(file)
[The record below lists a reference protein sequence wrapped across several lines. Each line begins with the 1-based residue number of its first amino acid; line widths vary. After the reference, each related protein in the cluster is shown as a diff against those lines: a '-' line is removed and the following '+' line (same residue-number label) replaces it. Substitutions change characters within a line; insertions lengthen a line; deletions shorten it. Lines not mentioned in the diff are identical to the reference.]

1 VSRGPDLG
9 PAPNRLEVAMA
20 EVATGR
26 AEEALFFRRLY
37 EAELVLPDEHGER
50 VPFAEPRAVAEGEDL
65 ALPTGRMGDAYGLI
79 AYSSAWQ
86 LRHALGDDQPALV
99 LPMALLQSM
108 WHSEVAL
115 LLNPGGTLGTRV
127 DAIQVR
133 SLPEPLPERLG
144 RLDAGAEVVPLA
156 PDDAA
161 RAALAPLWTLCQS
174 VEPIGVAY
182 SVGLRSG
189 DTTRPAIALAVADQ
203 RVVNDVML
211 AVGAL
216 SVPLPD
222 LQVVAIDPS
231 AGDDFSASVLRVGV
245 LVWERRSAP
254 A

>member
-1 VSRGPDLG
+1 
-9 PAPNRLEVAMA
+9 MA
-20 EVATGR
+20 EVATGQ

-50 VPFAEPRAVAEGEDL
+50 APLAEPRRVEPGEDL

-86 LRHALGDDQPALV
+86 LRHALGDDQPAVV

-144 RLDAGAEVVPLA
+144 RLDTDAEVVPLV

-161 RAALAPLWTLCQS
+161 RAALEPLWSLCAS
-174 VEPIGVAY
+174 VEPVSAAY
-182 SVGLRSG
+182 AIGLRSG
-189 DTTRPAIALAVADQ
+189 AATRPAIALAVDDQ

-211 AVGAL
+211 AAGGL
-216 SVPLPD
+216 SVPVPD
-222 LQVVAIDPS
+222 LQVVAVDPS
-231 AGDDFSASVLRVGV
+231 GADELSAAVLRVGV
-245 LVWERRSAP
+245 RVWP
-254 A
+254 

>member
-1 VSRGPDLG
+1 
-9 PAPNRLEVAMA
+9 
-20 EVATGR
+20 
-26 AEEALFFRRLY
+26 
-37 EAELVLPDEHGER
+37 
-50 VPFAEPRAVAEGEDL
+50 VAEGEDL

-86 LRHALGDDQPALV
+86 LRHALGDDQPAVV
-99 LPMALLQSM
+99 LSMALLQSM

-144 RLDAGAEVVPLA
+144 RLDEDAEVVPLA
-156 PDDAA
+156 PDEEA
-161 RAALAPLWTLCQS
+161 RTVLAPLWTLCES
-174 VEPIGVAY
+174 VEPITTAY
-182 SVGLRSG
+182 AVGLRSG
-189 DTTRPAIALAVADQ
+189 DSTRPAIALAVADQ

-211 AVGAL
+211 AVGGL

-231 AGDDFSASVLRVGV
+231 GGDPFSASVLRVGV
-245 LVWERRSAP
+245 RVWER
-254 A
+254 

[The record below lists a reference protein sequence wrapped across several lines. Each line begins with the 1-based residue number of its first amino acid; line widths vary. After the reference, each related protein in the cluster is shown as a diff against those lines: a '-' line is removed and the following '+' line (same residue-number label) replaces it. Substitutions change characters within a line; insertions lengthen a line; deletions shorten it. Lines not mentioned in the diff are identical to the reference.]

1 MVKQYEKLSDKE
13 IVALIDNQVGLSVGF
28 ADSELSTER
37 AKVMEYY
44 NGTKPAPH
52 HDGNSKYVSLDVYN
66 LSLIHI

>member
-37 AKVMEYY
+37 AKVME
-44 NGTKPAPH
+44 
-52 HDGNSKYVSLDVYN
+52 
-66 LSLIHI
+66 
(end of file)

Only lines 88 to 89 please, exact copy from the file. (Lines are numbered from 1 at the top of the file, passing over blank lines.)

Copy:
+182 AVGLRSG
-189 DTTRPAIALAVADQ